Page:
Evaluation is about working out whether a project is working or not – and what drives success or failure. It can be used to make decisions about developing current projects or learning lessons for the future. Our approach to evaluation starts with developing a “Theory of Change” where we identify what is expected to happen as a result of a project and what needs to change to make these results happen. We then use a range of approaches – both quantitative and qualitative – to assess the project. We can deliver reports at an early stage in the project – or we can look at the end to see what has been achieved.
We pride ourselves on our collaborative approach to working with clients. We are skilled at working closely with clients at all phases of the evaluation process. This extends from collaborating during the project design phase to develop Theories of Change that are embedded in our clients’ experience, and informed by our sector knowledge and reviews of the existing literature. Secondly, we work hard to develop tailored evaluation mechanisms that are both practical and feasible to implement within each client’s capacity, and also capture the key identified outcomes. Thirdly, we liaise closely with clients to develop findings into highly accessible formats geared towards a range of audiences.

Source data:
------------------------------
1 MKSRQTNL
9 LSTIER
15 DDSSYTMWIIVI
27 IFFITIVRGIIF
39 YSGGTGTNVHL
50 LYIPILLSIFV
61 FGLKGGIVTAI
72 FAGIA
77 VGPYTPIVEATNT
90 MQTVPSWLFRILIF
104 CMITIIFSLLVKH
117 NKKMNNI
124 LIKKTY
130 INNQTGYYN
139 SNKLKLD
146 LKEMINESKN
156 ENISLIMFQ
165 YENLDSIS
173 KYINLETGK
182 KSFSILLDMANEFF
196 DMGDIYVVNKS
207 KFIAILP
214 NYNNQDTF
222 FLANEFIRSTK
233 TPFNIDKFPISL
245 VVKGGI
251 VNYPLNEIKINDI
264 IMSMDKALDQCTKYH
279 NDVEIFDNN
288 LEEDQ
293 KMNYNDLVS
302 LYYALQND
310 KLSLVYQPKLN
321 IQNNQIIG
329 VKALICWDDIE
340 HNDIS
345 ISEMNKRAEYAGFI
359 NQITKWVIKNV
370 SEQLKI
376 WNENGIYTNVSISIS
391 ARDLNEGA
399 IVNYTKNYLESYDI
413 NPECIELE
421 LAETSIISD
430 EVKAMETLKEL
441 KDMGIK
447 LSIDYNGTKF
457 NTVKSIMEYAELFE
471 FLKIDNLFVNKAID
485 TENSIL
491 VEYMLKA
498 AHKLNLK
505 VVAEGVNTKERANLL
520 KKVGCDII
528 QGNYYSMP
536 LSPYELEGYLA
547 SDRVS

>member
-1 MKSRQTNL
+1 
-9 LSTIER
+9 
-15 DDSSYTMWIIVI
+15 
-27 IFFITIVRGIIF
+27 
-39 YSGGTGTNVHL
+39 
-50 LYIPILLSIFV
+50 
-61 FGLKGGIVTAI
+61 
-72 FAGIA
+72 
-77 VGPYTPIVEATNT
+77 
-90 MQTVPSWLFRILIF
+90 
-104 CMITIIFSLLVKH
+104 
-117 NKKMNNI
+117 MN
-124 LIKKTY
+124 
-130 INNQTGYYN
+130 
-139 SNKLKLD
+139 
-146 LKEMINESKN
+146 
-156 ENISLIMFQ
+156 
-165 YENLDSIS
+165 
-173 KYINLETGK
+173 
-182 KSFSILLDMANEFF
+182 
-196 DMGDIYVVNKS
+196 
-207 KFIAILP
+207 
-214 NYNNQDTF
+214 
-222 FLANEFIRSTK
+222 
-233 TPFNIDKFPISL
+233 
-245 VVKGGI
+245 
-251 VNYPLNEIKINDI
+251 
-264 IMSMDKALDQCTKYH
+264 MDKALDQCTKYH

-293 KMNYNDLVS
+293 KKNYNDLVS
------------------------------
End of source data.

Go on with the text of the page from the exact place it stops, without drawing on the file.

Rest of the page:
Decisions about a policy need evidence about different options’ impacts. Appraisal seeks to provide such evidence, giving a balanced picture of the pros and cons of alternative policies. Appraisal may centre around an impact assessment, or use a cost-benefit analysis. There may be social or environmental impacts that need specific studies, perhaps using survey data. Assessing benefits or costs often will involve forecasting because options may have effects into the future. Key will be to synthesise across all the evidence.